He explained his relationship with the former FBI director while in office — “Jim Comey’s the cop and I’m the fireman” — and said he trusted that Comey wouldn’t have opened a counterintelligence investigation without good cause. He was, however, “not very happy” to learn about the hack of the DNC “some months” after the FBI and the party were communicating about the intrusion.


The separate hacking attempts into voter registration systems “came to me and other senior people pretty quickly,” the secretary noted. Officials separately told the Senate Intelligence Committee this morning that 21 states were targeted.

Johnson described the delay before the Oct. 7 public statement about the hacking. “This was a big decision, and there were a lot of considerations that went into it. This was an unprecedented step. First, as you know well, we have to carefully consider whether declassifying the information compromises sources and methods,” he said.

“Second, there was an ongoing election, and many would criticize us for perhaps taking sides in the election. So that had to be carefully considered. One of the candidates, as you’ll recall, was predicting that the election was going to be rigged in some way. And so we were concerned that, by making the statement, we might in and of itself be challenging the integrity of the — of the election process itself.”

Johnson reiterated earlier statements that the prodding around voter registration systems resulted in a successful breach “in at least one or two instances.”

Pressed on the DNC’s reticence, Johnson quipped that “in retrospect, it would be easy for me to say that I should have bought a sleeping bag and camped out in front of the DNC in late summer — with the benefit of hindsight.”


“There was a point at which DHS cybersecurity experts did get into OPM and actually help them discover the bad actors, and patch some of the exfiltrations, or at least minimize some of the damage. And so I was anxious to know whether or not our folks were in there,” he explained. “And the response I got was, FBI had spoken to them, they don’t want our help. They have CrowdStrike, the cybersecurity firm. And that was the answer I got after I asked the question a number of times, over the progression of time.”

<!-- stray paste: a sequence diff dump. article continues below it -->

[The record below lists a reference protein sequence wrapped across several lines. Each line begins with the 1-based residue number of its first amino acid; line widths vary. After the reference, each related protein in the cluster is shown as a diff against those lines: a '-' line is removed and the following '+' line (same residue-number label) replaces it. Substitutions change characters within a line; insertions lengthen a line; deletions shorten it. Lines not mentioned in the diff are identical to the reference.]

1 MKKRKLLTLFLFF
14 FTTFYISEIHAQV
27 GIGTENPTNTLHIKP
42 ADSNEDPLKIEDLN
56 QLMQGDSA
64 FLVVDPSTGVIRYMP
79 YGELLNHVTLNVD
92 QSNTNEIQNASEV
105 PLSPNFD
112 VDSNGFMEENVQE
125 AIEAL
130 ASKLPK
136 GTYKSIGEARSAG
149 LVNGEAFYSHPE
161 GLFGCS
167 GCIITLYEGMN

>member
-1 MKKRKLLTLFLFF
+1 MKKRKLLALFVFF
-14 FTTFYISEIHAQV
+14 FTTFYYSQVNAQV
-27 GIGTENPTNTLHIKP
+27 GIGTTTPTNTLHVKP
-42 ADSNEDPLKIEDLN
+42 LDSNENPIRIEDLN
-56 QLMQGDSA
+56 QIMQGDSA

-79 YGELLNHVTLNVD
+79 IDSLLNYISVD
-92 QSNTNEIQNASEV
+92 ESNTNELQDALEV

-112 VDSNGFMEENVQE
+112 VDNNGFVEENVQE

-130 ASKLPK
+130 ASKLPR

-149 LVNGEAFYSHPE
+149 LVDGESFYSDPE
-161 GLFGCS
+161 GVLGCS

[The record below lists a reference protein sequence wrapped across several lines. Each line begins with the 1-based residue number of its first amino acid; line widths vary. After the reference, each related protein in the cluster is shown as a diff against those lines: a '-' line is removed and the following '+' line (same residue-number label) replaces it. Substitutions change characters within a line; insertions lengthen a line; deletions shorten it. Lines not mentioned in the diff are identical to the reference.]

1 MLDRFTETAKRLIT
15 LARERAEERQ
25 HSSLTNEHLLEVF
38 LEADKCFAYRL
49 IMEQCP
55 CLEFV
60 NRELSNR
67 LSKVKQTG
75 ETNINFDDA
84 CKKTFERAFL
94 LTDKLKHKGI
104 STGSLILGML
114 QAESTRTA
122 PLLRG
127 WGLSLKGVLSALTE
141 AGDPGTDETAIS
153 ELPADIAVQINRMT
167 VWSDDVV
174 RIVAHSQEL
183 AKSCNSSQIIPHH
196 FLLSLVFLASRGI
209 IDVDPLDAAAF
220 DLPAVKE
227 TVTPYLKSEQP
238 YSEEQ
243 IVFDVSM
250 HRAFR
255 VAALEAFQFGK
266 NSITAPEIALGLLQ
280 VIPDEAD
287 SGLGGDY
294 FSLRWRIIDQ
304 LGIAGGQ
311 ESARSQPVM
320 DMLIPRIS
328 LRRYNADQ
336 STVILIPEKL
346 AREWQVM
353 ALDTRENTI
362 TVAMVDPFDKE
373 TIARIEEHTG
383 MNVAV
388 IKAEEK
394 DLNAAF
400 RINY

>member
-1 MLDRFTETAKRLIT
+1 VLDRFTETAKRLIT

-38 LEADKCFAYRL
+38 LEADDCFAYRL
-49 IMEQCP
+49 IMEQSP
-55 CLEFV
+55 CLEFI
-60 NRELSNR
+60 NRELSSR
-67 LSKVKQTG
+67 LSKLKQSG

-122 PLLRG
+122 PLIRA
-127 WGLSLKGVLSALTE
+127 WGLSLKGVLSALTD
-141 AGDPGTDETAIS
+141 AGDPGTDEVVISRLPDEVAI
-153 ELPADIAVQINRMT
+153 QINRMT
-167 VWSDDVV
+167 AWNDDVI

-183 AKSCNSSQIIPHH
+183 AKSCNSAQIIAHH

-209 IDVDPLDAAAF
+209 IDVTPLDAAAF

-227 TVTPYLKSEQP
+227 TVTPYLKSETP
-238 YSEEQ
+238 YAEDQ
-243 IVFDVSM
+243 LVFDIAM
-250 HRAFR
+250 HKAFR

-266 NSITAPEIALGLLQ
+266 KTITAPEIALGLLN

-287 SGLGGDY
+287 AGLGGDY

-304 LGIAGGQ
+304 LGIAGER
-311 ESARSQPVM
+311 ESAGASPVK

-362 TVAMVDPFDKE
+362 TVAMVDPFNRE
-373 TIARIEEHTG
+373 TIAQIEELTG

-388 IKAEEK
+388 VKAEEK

Johnson said he didn’t know who at the DNC made the decision.

“My interest in helping them was definitely a nonpartisan interest,” he added. “And I recall very clearly that I was not pleased that we were not in there, helping them patch this vulnerability. The nature of — when you’re dealing with private actors and even political organizations, we don’t — we — DHS does not have the power to issue a search warrant, or get a search warrant and go in and patch their vulnerabilities over their objections.”

“…I’m quite sure that, at some point, the FBI and the DNC had a dialogue. But you’d have to ask them.”

Rep. Eric Swalwell (D-Calif.) asked, “Why do you think that President Trump will not state that Russia meddled in our elections?”


“You’d have to ask him, sir,” Johnson responded.

Asked if Trump’s comments about the intelligence community concerned him, the former DHS secretary replied, “Well, I think that a president, a secretary of Defense, a secretary of Homeland Security, a secretary of State, depends upon the intelligence community. And otherwise, if you don’t, you can’t — you can’t effectively do your job. You’re flying blind. Your intelligence community is what are your eyes and ears to do your job.”